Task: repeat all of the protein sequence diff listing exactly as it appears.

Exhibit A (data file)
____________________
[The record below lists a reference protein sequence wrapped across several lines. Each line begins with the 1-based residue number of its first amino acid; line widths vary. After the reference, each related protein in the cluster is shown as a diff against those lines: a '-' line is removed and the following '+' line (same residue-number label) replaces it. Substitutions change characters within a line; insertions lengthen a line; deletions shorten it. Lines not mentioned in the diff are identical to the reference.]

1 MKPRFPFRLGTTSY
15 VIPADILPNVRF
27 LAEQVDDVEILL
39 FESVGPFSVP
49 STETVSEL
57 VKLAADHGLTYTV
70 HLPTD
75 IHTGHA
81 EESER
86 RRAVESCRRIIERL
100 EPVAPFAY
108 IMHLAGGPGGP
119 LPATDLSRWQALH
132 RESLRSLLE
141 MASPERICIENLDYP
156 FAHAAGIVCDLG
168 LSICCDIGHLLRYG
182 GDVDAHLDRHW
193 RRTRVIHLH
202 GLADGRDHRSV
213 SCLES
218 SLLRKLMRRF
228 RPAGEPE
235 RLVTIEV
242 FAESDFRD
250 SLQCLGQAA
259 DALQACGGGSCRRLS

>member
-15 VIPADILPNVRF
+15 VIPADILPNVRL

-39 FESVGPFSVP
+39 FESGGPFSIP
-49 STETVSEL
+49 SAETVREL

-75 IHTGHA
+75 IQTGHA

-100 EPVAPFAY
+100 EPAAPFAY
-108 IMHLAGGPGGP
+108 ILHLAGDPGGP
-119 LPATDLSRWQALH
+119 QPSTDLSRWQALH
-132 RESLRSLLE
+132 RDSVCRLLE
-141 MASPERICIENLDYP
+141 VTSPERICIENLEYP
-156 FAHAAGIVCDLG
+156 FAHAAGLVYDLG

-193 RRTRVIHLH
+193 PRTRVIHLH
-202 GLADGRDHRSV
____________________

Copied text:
[The record below lists a reference protein sequence wrapped across several lines. Each line begins with the 1-based residue number of its first amino acid; line widths vary. After the reference, each related protein in the cluster is shown as a diff against those lines: a '-' line is removed and the following '+' line (same residue-number label) replaces it. Substitutions change characters within a line; insertions lengthen a line; deletions shorten it. Lines not mentioned in the diff are identical to the reference.]

1 MKPRFPFRLGTTSY
15 VIPADILPNVRF
27 LAEQVDDVEILL
39 FESVGPFSVP
49 STETVSEL
57 VKLAADHGLTYTV
70 HLPTD
75 IHTGHA
81 EESER
86 RRAVESCRRIIERL
100 EPVAPFAY
108 IMHLAGGPGGP
119 LPATDLSRWQALH
132 RESLRSLLE
141 MASPERICIENLDYP
156 FAHAAGIVCDLG
168 LSICCDIGHLLRYG
182 GDVDAHLDRHW
193 RRTRVIHLH
202 GLADGRDHRSV
213 SCLES
218 SLLRKLMRRF
228 RPAGEPE
235 RLVTIEV
242 FAESDFRD
250 SLQCLGQAA
259 DALQACGGGSCRRLS

>member
-15 VIPADILPNVRF
+15 VIPADILPNVRL

-39 FESVGPFSVP
+39 FESGGPFSIP
-49 STETVSEL
+49 SAETVREL

-75 IHTGHA
+75 IQTGHA

-100 EPVAPFAY
+100 EPAAPFAY
-108 IMHLAGGPGGP
+108 ILHLAGDPGGP
-119 LPATDLSRWQALH
+119 QPSTDLSRWQALH
-132 RESLRSLLE
+132 RDSVCRLLE
-141 MASPERICIENLDYP
+141 VTSPERICIENLEYP
-156 FAHAAGIVCDLG
+156 FAHAAGLVYDLG

-193 RRTRVIHLH
+193 PRTRVIHLH
-202 GLADGRDHRSV